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This study aims to examine the longitudinal effects of a small-scale nursing home model on the change rates of psychological outcomes by comparing green house (GH) and traditional nursing home residents.
A total of 242 residents (93 GH and 149 traditional home residents) who resided at the home least 6 months from admission. Four minimum dataset assessments every six months from admission were included. The main psychological outcomes were depressive mood, and social engagement. The main independent variable was the facility type that the resident resided in: a GH or traditional unit. Age, gender, ADL function, and cognitive function at admission were controlled in the model. A zero-inflated Poisson (ZIP) growth curve model was utilized to compare change rates of two psychological outcomes between the two groups taking into account many zero counts of two outcome measures.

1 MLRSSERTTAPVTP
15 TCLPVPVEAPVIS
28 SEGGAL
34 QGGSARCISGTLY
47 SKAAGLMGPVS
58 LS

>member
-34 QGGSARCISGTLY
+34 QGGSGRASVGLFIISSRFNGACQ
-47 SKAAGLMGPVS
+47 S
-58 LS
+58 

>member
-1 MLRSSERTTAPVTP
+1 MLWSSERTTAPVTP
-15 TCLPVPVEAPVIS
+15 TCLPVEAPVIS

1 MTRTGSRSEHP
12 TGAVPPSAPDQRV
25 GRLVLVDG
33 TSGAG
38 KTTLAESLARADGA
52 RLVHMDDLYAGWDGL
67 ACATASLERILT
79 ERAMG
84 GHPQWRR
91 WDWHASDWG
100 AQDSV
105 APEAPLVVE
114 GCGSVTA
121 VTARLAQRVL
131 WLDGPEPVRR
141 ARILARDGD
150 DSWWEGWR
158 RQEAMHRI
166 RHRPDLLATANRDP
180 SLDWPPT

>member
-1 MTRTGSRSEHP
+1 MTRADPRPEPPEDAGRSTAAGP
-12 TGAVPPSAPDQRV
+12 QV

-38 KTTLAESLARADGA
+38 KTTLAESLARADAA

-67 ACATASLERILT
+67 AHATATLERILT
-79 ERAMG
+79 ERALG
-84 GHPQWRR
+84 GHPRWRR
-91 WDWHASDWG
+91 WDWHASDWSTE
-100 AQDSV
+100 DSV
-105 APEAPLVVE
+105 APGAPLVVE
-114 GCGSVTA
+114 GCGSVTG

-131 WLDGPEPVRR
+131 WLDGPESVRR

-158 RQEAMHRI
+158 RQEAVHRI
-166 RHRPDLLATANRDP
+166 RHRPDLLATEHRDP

A rate of increase in depressive symptoms for GH home residents was higher than that of traditional home residents (β = 0.135, p-value = 0.025). GH home residents had a lower rate of increase of the probability of “not being socially engaged” over time compared to traditional home residents (β = −0.274, p-value = 0.010).
The GH nursing home model had a longitudinal effect on increasing the probability of residents’ social engagement over time, but also increasing the recognition of depressive symptoms compared to traditional nursing homes.
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